IT COULD have been to the lilting strains of the haunting Waltzing Matilda as Tom Rogic danced through the retreating Aberdeen rearguard before gliding in the winning goal.

The gifted Australian had just claimed one of Celtic’s most memorable strikes in recent history as he sealed the extraordinary Invincibles campaign in Brendan Rodgers’ debut season of 2016/17.

REIGNING IN THE RAIN…Tom Rogic celebrates his moment of magic.

Rogic’s goal won the Scottish Cup and propelled the club to immortality status as they powered unbeaten through the three domestic competitions.

It was a remarkable crusade that climaxed at Hampden in a dramatic grande finale on May 27 2017.

Author Alex Gordon looks back at an eventful afternoon at the national stadium in his fifteenth Celtic tribue book, ‘50 Flags Plus One‘, to set the scene.

Please enjoy.

BRENDAN RODGERS was standing drenched on the Hampden touchline while his all-conquering players cavorted on the pitch behind him to the strains of ‘You’ll Never Walk Alone’.

A goal deep in stoppage time by Tom Rogic had just beaten Aberdeen to give Celtic the Scottish Cup to complete the historic treble.

Rodgers, in his first season, had led the club to an unprecedented forty-seven game unbeaten sequence against Scottish opposition – something never achieved by any team before his Invincibles.

The TV interviewer stated: “This club have fallen in love with you and you have fallen in love with this club.” Rodgers practically snapped: “No! I was born into Celtic.

“I was born into a Celtic family. There’s been no growing into this club. There has only been pride and it’s a huge privilege to manage Celtic. I have always wanted to manage Celtic.

“I’m here now and I just think it is the right time for everyone, myself and the club.”

DRENCHED AND DELIGHTED…Brendan Rodgers applauds the Celtic fans at the marvellous conclusion to the 2017 Scottish Cup Final.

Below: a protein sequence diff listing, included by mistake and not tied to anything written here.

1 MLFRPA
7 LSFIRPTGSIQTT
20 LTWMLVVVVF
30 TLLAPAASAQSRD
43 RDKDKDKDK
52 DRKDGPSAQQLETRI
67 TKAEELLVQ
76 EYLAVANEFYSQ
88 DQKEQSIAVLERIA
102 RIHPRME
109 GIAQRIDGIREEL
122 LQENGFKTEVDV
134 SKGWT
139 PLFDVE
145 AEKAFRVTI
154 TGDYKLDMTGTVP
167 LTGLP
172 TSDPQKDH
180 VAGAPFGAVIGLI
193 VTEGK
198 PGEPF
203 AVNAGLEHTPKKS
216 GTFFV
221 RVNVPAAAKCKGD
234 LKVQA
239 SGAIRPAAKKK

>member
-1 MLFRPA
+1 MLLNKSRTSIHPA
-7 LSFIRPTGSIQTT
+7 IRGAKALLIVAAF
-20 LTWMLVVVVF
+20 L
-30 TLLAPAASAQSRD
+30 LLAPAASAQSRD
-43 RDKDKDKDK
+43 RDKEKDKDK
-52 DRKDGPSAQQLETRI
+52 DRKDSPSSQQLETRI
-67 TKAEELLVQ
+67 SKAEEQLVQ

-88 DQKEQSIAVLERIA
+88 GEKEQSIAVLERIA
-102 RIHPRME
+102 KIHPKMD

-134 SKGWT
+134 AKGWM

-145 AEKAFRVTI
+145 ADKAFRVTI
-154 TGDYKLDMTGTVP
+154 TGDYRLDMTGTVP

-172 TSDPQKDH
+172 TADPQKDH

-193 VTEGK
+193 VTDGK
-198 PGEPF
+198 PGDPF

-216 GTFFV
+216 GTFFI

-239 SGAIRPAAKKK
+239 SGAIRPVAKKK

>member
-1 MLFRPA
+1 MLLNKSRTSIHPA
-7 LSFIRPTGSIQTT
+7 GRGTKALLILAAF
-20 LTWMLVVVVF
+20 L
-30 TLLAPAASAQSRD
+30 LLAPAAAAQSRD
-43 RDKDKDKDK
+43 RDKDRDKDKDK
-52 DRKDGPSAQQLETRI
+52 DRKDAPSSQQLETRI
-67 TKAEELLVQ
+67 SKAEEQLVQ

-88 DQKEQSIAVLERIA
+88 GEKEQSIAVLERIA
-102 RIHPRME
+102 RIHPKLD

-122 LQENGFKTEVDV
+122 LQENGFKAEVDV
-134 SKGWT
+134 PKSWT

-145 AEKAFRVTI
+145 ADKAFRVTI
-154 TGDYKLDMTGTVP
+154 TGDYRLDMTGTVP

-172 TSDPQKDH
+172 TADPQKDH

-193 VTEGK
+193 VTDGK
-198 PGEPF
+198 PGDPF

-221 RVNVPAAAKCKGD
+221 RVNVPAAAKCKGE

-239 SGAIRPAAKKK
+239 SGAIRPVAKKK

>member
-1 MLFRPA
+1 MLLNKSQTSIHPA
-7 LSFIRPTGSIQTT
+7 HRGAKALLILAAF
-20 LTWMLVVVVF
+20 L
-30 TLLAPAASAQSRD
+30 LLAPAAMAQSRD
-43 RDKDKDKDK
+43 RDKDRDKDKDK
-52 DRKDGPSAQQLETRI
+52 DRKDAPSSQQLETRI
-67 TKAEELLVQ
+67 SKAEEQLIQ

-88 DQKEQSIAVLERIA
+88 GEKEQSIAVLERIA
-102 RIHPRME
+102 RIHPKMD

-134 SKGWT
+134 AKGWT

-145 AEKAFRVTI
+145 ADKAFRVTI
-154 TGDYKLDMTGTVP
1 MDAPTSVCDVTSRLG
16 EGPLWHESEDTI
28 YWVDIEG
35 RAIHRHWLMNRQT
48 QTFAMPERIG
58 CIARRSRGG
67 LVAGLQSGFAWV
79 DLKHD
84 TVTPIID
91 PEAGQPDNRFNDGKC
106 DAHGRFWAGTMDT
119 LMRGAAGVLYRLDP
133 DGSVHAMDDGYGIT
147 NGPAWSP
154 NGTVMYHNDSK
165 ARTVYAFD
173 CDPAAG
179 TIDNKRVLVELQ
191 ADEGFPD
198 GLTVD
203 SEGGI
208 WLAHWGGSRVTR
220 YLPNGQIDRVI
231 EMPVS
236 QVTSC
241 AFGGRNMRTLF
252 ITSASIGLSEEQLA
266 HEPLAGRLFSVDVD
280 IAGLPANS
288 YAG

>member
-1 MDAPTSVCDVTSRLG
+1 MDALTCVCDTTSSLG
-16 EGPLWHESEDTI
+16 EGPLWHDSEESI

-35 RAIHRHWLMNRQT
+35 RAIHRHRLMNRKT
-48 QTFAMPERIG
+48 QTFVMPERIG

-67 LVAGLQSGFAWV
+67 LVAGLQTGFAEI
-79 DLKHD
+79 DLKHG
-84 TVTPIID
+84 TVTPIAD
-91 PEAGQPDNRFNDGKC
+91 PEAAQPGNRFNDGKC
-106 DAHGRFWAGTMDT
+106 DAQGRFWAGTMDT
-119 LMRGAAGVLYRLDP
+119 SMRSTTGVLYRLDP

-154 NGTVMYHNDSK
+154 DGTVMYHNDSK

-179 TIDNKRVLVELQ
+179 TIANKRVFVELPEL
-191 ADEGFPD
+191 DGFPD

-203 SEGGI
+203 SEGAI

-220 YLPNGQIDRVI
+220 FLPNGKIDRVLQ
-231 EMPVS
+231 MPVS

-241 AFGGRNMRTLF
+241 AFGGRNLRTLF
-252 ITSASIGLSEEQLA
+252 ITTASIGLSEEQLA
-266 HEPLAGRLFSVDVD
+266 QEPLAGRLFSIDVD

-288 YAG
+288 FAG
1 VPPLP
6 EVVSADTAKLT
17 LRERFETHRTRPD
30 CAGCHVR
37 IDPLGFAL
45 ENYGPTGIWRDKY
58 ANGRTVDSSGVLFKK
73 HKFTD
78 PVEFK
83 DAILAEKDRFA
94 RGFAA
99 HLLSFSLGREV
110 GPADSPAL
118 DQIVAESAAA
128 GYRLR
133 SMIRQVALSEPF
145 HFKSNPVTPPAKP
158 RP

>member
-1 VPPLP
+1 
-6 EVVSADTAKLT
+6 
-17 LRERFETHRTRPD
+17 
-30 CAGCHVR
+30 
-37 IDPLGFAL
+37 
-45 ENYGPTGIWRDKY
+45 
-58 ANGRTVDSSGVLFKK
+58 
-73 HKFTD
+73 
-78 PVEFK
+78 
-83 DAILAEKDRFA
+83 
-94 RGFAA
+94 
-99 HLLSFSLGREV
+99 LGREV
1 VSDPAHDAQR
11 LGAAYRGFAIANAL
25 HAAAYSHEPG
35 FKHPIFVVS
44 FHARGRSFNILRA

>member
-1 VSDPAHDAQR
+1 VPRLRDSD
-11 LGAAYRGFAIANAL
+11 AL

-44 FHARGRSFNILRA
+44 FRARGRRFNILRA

As the rain still swirled around the national stadium, Rodgers added: “We’ve created an identity this season and, hopefully, we can build on that and improve over the coming years. What we have achieved has been really spectacular.”

Rodgers also described the “special feeling” of emulating Jock Stein and Martin O’Neill after leading Celtic to the fourth treble in their history.

“Maybe the stars were aligned this year,” he smiled. “I remember the centenary year for Celtic and there’s just a feeling about this season.

“But don’t get me wrong, we’ve had to earn it. We’ve worked hard. It’s a huge honour. I think what the players have achieved and you see how difficult it is, the great history of this club and the great managers and players who have been here before me.

“To have achieved that in the first season, along with everything else that we’ve done is very humbling. I still get a wee bit of a funny feeling, it doesn’t sit quite right with me. Jock was a real pioneer in leading the club where they wanted to go. Martin did an incredible job here.”

A dramatic 2016/17 campaign was edging to a shuddering climax with Celtic and Aberdeen locked at 1-1 in the Scottish Cup Final on a day of crazy changeable weather conditions in Mount Florida on the Saturday afternoon of May 27, 2017.

The champions had been rocked when the Pittodrie outfit had taken the lead through an effort from Jonny Hayes, but, thankfully, Stuart Armstrong had the perfect response with the leveller just over a minute later, a low left-foot drive from the edge of the box that whipped beyond the diving Joe Lewis.

ONE STRIKE FROM IMMORTALITY…Tom Rogic prepares to to make perfect contact to hit Celtic’s Scottish Cup winner against Aberdeen.

WIZARD OF OZ…Tom Rogic races off in triumph.

Two minutes into stoppage time, the scoreline hadn’t changed – until a moment of magic from the man known as the Wizard of Oz, Tom Rogic. No danger threatened as he picked up a pass from Armstrong and ambled forward.

There was a spurt of acceleration to leave Anthony O’Connor in his slipstream. Menacingly, Rogic carried into the penalty area, a shimmy one way and then another bamboozled Andy Considine before the Aussie playmaker spotted a space between the keeper and his near post.

With a nonchalant sweep of his right foot he tucked the ball sweetly into the net.

Just over a minute later, referee Bobby Madden blew his whistle for time-up and the Scottish Cup was on its way to the east end of Glasgow to keep the Premiership and the League Cup company in the Celtic Park trophy cabinet.

It had been another exhilarating and rewarding crusade in the glorious history of a great club.



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